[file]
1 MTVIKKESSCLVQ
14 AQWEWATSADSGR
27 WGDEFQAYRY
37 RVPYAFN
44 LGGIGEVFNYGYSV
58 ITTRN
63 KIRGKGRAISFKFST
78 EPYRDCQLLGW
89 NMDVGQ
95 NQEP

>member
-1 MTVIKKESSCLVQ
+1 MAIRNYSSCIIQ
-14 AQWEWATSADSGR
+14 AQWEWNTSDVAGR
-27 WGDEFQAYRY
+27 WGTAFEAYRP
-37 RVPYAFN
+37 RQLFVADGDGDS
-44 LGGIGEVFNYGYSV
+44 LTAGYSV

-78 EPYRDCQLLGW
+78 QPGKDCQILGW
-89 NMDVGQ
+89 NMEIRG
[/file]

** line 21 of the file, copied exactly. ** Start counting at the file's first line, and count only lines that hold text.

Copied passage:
+44 LTAGYSV